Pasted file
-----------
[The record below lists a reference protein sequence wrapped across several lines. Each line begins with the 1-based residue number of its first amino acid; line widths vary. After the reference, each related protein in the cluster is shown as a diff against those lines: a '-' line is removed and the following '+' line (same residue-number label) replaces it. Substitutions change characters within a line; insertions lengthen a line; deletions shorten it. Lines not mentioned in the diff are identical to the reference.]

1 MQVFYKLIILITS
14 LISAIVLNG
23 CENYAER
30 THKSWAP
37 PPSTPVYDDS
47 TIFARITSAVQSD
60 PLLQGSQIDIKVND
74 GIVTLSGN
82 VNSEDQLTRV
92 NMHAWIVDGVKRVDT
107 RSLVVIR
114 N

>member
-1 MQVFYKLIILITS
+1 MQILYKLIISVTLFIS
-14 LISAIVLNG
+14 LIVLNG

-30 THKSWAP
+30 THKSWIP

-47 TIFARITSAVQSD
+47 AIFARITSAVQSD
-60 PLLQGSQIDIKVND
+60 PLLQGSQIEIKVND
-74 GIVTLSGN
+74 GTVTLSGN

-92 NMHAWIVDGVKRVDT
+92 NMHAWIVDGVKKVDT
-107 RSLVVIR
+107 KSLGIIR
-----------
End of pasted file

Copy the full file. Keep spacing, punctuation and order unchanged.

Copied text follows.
[The record below lists a reference protein sequence wrapped across several lines. Each line begins with the 1-based residue number of its first amino acid; line widths vary. After the reference, each related protein in the cluster is shown as a diff against those lines: a '-' line is removed and the following '+' line (same residue-number label) replaces it. Substitutions change characters within a line; insertions lengthen a line; deletions shorten it. Lines not mentioned in the diff are identical to the reference.]

1 MQVFYKLIILITS
14 LISAIVLNG
23 CENYAER
30 THKSWAP
37 PPSTPVYDDS
47 TIFARITSAVQSD
60 PLLQGSQIDIKVND
74 GIVTLSGN
82 VNSEDQLTRV
92 NMHAWIVDGVKRVDT
107 RSLVVIR
114 N

>member
-1 MQVFYKLIILITS
+1 MQILYKLIISVTLFIS
-14 LISAIVLNG
+14 LIVLNG

-30 THKSWAP
+30 THKSWIP

-47 TIFARITSAVQSD
+47 AIFARITSAVQSD
-60 PLLQGSQIDIKVND
+60 PLLQGSQIEIKVND
-74 GIVTLSGN
+74 GTVTLSGN

-92 NMHAWIVDGVKRVDT
+92 NMHAWIVDGVKKVDT
-107 RSLVVIR
+107 KSLGIIR